Nathalie Bertrams is an award-winning freelance photographer and journalist reporting mainly from Africa and Eastern Europe.

Her focus areas are global trade, biodiversity, environment and climate change. She publishes in international media including Al Jazeera, The Guardian, BBC News, Süddeutsche Zeitung, De Groene Amsterdammer, NRC Handelsblad and Mongabay. She is a 2018 and 2021 National Geographic Explorer, was awarded the 2015 Lorenzo Natali Media Prize and was shortlisted for the Fetisov Journalism Awards for Outstanding Investigative Reporting in 2021. 

Nathalie Bertrams

Basic information

Nathalie Bertrams
Global trade, biodiversity, environment and climate change

Supported projects

Baltic peat, Dutch profits, and carbon emissions

VILJANDIMAA — The peat trade implies big profits. At the same time, extracting peat is carbon intensive and destroys biodiversity. This investigation looks at how this business is especially lucrative for the Netherlands that do not just trade but also mine peat in Latvia and Estonia.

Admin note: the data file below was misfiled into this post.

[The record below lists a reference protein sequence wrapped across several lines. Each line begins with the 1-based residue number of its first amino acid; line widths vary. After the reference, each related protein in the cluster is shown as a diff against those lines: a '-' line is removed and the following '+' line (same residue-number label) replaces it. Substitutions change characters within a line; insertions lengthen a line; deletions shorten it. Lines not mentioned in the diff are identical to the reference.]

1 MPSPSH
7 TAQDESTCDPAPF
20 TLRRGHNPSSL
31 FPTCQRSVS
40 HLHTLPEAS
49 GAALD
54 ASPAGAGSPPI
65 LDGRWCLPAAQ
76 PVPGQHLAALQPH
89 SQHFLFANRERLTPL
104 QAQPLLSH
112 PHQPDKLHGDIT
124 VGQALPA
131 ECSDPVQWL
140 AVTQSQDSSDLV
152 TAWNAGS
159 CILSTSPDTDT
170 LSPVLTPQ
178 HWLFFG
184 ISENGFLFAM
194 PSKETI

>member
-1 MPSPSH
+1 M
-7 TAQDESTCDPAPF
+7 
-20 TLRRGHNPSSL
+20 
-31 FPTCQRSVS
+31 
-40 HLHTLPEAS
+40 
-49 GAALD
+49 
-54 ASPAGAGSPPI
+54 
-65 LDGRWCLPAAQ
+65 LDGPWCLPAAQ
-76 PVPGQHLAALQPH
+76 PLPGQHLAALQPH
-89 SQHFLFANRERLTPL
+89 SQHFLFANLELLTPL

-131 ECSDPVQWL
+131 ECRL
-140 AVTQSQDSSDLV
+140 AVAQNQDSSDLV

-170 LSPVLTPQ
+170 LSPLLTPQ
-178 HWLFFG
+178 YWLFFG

Dirty Rubber

  • Environment
  • Exploitation

KOUNGOULOU - Europe’s growing demand for natural rubber to produce tyres has been destroying West Africa’s rainforests for large-scale industrial rubber plantations. In Cameroon, rubber conglomerate Halcyon Agri, which also sells rubber to the European Union (EU), has cleared at least 127 km2 of primary rainforest. The rubber market is growing steadily and is expected to exceed $50 billion by 2027.

How exotic birds are trafficked from Guinea into the EU via Serbia

  • Environment
  • Trafficking

GUINEA/SERBIA/THE NETHERLANDS - According to Europol, the smuggling of songbirds and other tropical birds to the European Union (EU) has skyrocketed in recent years, especially along the Balkans trafficking route.

Is the EU’s craze for lithium fueling destructive mining operations in Serbia?

  • Environment
  • Industry
  • Politics

BELGRADE - In Serbia, there is a lot of lithium, money and political interest at stake. Under the farming lands of its Jadar valley, geologists from mining giant Rio Tinto found Europe's largest lithium deposits - an amount enough to produce at least one million electric car batteries a year.